Ident. AASR 42407

HCHR 42901 Christianity and Slavery in America, 1619-1865
T/TH 9:00-10:20 S201

This course examines the history of Christian thought and practice regarding slavery in the United States.  Particular attention is paid to Christian missions to slaves, debates about the abolition of slavery, the pro-slavery Christian defense, and the practice and evolution of slave religion.

Ident. RAME 42901

HCHR 43102 Early Modern Catholicism
M/W 10:30-11:50 S200

This survey course examines the history of Catholicism from the fourteenth through the sixteenth centuries.  The main focus will be on the latter.   The course will address the questions about the nature of reform, the issues of authority and ecclesiology, the rise of heresy, and the interest in spiritual exercises and mysticism.  Some of the authors and texts will include The Modern Devotion, Johann Tauler, John Huss, John Eck, Thomas More, Thomas Cajetan, Ignatius of Loyola, and Teresa of Avila.  We will examine the sixteenth-century Catholic responses to the writings of the Protestant reformers.  Close attention will be paid to the conciliar decisions of the Council of Constance, Lateran V, and the Council of Trent.  We will also focus on the different concerns of the Spanish Inquisition.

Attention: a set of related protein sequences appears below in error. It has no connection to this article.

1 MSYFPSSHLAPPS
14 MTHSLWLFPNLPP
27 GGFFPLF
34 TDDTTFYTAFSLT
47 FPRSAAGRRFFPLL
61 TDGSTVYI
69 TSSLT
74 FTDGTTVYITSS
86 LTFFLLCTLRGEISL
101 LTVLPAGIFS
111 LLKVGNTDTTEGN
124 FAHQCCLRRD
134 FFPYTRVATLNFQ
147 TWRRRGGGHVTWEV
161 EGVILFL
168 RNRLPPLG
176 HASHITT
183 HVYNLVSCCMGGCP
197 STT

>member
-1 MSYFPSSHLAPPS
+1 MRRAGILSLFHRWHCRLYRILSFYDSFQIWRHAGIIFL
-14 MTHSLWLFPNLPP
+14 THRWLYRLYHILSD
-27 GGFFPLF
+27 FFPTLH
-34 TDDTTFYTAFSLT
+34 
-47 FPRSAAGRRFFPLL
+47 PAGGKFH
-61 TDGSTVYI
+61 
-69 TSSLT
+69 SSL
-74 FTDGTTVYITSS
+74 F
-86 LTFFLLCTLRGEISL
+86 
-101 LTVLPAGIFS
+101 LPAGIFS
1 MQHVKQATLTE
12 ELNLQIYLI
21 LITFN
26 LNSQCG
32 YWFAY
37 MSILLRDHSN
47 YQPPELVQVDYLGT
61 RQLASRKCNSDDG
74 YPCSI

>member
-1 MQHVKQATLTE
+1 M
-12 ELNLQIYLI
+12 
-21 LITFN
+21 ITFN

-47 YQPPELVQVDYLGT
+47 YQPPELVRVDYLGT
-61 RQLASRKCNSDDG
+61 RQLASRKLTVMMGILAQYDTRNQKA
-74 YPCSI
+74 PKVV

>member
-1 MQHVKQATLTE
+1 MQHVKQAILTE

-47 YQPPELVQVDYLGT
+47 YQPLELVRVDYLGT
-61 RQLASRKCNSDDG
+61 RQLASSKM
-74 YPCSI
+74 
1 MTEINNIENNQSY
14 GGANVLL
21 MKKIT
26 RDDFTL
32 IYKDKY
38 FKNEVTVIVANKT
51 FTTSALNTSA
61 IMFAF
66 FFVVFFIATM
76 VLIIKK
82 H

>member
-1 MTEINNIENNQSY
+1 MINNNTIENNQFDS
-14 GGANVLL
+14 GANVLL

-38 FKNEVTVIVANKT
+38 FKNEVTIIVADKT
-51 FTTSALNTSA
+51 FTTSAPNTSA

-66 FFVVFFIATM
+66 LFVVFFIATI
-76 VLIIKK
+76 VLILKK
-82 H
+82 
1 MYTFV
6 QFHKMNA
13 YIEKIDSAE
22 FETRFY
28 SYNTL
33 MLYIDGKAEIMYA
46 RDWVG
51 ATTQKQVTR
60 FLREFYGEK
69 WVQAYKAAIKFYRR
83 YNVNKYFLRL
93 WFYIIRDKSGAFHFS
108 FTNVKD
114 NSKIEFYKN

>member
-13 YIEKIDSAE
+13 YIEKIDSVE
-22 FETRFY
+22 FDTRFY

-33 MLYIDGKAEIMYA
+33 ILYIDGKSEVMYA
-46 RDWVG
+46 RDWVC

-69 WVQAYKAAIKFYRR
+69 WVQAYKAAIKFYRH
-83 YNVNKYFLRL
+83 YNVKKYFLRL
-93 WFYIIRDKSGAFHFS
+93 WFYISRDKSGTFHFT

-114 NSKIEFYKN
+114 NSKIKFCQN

Ident. THEO 43102

HCHR 43301 Religion in Modern America, 1865-1920
T/TH 1:30-2:50 S200

This course is a general history of religion in the United States from the Civil War to the 1920s. Special emphases include religious practice, interreligious encounters and conflicts, race, confrontation with modernity, and the changing social and public dimensions of religion in the US.

Ident. RAME 43301

HCHR 43806 Readings in Luther
M 1:30-4:20 MMC Library